Cincinnati Painter Cedric Michael Cox Offers Vibrant Positivity in New Exhibit at Baker Hunt in Covington

"Mindful Joy" reveals never-before-seen paintings by Cedric Michael Cox, including one of his largest canvas works to date.

click to enlarge Cedric Michael Cox - Photo: Provided by Baker Hunt
Photo: Provided by Baker Hunt
Cedric Michael Cox

A month-long exhibition at Baker Hunt Art and Cultural Center in Covington reveals never-before-seen paintings by Cedric Michael Cox, including one of his largest canvas works to date. Mindful Joy debuted Oct. 1 to a sold-out crowd in an event that blended music, art and a message of positivity.

Mindful Joy is a name of one of the paintings that's actually in the exhibition,” Cox says. “And it's kind of like the mindset of where I'm at with my artwork and I really wanted to convey an idea of positive energy through art.”

click to enlarge "Mindful Joy" by Cedric Michael Cox - Photo: Provided by Baker Hunt
Photo: Provided by Baker Hunt
"Mindful Joy" by Cedric Michael Cox

Among the 17 paintings created for this exhibit, “Celestial Balance” was unveiled in the newly renovated Baker Hunt Ballroom. It lives on a grand, 6-foot-by-10-foot canvas, Cox says, and is his favorite of the bunch. The painting is balanced but not symmetrical, swirls of color take the eye through a maze of pointed and round shapes that give way to an almost three-dimensional effect on the negative space. 

“It's very vibrant,” he says of the work. “It has kind of a tannish, milky play between purple and yellow and these very primary colors dancing throughout it in these geometric forms that relate to dance, human anatomy and musical and architectural forms.”

Any series of paintings created in the same period of time with a curated and themed showing in mind are going to be related, Cox says. While Cox’s signature Cubist, semi-Abstract style is a distinct feature throughout, viewers can expect a refreshing take on this new work. A regal sentiment permeates through the mixture of large and small installments, relating his ability to portray color and shapes through fluid movement to the overarching message of peacefulness and vibrant positivity. 

Cox wanted to make this exhibit more than just a standard gallery showing, he says. He felt like making it a “happening,” which is why he carefully chose musician Preston Bell Charles III to complement opening night.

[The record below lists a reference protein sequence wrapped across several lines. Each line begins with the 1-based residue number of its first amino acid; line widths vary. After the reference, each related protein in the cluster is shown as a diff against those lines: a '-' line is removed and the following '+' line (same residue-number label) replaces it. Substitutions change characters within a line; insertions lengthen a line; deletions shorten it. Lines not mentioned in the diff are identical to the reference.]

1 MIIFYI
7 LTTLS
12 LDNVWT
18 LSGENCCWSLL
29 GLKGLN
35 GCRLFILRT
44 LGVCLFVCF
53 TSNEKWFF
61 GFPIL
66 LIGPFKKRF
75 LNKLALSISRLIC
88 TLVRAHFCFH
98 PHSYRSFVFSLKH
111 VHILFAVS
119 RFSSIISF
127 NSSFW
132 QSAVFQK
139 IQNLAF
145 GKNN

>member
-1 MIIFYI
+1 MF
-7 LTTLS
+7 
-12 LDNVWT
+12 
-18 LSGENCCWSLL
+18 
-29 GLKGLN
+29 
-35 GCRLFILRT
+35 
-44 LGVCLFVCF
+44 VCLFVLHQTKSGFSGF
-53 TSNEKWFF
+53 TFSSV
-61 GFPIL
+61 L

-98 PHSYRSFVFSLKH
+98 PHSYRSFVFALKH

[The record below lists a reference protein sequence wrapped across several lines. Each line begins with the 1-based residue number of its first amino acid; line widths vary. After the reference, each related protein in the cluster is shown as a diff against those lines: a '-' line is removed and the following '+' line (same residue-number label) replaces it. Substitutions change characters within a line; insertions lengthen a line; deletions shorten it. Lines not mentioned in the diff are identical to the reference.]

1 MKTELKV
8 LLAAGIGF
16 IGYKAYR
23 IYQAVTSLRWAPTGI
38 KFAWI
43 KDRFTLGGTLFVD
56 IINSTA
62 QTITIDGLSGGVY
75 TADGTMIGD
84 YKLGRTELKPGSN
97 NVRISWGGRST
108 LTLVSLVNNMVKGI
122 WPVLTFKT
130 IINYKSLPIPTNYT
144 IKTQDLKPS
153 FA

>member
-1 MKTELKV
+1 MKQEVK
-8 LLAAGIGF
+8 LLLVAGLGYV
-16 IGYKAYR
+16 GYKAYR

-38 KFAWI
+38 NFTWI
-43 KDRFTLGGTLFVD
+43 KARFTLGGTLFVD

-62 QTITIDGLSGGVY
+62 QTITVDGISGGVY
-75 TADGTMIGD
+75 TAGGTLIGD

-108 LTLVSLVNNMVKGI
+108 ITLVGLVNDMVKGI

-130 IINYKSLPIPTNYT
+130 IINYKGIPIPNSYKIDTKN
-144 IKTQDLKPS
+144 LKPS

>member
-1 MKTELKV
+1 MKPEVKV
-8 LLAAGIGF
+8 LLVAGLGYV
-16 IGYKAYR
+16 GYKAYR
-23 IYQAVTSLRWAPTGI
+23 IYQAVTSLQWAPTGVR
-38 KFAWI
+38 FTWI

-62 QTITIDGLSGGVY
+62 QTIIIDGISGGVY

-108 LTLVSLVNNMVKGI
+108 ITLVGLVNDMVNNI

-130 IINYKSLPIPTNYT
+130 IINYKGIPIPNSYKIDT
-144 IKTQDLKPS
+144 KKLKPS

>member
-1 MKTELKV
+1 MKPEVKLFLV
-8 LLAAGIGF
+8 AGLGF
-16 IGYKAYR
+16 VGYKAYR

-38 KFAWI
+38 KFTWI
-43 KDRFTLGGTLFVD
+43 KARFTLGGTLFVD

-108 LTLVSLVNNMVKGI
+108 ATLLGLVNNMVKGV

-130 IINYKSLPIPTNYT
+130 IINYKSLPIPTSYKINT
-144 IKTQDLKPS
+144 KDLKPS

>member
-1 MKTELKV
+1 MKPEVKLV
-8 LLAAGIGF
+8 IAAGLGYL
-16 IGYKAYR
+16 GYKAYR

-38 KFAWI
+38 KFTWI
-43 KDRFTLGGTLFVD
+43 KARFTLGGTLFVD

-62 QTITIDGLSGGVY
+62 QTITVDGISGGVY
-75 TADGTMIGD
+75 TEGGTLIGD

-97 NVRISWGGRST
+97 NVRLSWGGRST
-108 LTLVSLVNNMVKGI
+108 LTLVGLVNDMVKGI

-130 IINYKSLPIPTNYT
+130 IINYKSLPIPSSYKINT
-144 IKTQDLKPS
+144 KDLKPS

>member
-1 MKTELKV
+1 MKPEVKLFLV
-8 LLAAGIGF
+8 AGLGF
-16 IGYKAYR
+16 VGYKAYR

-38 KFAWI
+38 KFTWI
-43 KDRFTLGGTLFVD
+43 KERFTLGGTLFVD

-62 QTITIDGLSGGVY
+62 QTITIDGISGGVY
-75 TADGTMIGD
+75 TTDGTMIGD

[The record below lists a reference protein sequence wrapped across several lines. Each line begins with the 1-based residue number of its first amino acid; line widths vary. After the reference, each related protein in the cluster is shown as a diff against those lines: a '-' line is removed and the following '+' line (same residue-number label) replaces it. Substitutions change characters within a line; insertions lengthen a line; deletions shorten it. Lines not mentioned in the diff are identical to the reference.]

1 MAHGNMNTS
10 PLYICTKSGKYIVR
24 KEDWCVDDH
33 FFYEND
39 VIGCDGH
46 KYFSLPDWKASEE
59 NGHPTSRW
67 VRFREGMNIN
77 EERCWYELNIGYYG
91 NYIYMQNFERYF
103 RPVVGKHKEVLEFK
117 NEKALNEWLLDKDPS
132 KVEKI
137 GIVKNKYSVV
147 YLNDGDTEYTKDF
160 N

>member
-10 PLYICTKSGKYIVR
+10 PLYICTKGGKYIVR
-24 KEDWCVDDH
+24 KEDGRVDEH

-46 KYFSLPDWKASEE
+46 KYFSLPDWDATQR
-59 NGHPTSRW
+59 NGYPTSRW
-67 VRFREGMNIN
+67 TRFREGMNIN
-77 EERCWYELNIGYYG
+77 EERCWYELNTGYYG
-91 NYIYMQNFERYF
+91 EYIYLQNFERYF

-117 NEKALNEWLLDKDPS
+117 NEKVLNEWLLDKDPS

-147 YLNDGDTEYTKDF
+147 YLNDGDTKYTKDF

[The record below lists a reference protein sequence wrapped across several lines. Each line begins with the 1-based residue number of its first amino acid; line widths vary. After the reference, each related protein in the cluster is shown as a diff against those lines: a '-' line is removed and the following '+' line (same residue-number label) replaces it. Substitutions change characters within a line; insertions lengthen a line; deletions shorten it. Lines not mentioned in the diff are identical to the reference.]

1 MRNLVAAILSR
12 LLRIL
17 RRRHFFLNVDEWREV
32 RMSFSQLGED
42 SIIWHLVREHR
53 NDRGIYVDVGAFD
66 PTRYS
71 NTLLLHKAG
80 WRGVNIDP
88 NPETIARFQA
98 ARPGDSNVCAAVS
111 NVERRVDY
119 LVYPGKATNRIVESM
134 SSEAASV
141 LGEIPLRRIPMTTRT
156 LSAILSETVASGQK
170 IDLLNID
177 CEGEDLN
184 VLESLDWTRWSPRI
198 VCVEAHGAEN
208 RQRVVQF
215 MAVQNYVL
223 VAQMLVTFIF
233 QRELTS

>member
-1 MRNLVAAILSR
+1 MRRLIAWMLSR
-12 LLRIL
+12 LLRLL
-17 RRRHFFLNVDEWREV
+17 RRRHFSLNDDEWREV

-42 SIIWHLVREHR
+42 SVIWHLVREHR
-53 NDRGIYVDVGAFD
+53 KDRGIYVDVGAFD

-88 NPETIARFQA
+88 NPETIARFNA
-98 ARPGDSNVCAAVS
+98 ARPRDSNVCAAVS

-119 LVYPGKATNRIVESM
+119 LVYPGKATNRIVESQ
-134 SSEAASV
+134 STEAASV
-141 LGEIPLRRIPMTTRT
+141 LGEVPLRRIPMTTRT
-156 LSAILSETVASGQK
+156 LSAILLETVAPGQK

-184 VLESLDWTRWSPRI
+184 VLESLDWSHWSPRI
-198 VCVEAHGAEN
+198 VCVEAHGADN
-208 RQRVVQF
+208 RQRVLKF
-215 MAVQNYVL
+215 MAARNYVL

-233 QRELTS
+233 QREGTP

“The layers of information, the sophistication of the sound,” Cox says. “The mixtures of different genres. That’s what I feel when I look at my work. I feel like there's more than just one vibe that could be pulled when you’re looking at my work. That’s how I feel when I'm listening to (Charles’) work.”

Charles is a local musician and violin teacher who creates elegant loops of intricate sound to form a cohesive blend of Classical tone and modern attitude. Charles is featured in various local events and is a creative music director for Cincinnati THRIVE’s Hip Hop Orchestra. 

Charles will also perform during upcoming events throughout the month. On Oct. 17, patrons can reserve a spot for Brunch with the Artist, where guests are treated to food and drink and can converse with Cox about the exhibit and his body of work. The closing event on Oct. 29 is slated for music and mingling once more with Charles and Cox. Additional viewing times — without Cox present — are slated throughout the month.

“I’m hoping we have a great turnout and people enjoy the work,” Cox says. “I think as an artist it's important for you to stand outside of yourself as a voyeur or an onlooker to really challenge yourself and objectively judge yourself and how you can do better.” 

Cox was hand-picked by Baker Hunt as the second artist to grace the gallery and secure efforts to make art exhibits a mainstay at the art and cultural center’s renewed space. The historic Scudder House Building, where the ballroom is located, debuted renovations in early 2021. The building is a big piece of the 3-acre property, which also includes The Mansion, The Studio and The Auditorium. 

“We recently renovated the Scudder Building,” says Hunter Fleury, Baker Hunt program and education director. “The space itself is completely brand new and it just lent itself really well to displaying work and it's a passion of mine. So one of our employees here was familiar with Cox’s work and lived around the corner from where some of his work is displayed in Bellevue and just fell in love with it and we did, too. So we started putting together a wish list of who we'd like to see display work here and he was at the top of our list.” 

Baker Hunt aims to make art available to all, according to its website. The staff provides professional instruction in every type of art from cooking to painting. Fleury, who describes Cox’s work as “breathtaking,” is looking forward to the way Mindful Joy and future exhibits can impact and inspire his students. 

“We have students come into the space to draw or look at the work and admire the work,” Fleury says. “If possible, have conversations with Cedric. And it was similar with the prior show, bringing students through just to see what a master's work would look like.” 

Cox hopes all viewers can walk away from Mindful Joy with an appreciation for the arts and engage in their own creative spirit. “A society is only as good as the art they create,” he says. 

Baker Hunt Art and Cultural Center is located at 620 Greenup St., Covington. Get more information and reserve space for brunch and closing reception at bakerhunt.org


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